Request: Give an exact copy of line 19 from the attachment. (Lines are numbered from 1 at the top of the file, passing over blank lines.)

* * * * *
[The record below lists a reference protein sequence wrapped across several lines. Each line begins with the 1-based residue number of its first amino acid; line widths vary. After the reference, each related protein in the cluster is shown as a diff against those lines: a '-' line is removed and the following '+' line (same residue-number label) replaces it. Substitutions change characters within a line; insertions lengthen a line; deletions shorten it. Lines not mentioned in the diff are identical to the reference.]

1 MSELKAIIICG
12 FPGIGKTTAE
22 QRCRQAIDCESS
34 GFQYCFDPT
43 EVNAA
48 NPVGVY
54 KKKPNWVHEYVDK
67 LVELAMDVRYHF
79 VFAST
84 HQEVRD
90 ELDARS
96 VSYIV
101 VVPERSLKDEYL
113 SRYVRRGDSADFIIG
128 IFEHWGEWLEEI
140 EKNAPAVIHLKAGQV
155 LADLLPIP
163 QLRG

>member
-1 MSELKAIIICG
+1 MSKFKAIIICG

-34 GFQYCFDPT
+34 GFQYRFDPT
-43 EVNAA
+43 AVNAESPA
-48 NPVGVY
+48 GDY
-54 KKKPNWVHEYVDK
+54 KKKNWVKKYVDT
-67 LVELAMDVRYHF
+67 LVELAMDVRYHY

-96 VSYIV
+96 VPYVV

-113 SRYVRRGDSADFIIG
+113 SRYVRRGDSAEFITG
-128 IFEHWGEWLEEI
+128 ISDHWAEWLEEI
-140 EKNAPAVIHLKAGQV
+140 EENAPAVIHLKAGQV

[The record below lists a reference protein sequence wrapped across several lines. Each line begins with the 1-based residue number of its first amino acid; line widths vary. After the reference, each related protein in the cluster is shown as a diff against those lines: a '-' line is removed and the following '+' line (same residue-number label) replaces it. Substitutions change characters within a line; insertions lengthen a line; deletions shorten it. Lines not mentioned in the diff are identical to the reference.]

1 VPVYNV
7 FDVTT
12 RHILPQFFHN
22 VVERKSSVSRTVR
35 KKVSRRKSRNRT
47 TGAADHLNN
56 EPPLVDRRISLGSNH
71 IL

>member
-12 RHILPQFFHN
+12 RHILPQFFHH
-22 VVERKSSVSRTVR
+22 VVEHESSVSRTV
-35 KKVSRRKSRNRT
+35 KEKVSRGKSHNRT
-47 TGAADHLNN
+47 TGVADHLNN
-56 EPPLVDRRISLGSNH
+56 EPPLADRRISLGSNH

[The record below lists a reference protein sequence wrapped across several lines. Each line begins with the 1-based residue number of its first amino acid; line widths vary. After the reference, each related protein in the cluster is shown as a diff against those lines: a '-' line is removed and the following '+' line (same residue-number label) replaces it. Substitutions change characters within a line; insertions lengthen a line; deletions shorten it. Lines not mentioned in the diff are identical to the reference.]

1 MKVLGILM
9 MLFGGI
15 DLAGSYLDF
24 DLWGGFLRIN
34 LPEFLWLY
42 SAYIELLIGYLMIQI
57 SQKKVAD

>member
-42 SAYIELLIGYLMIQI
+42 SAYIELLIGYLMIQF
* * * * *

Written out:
163 QLRG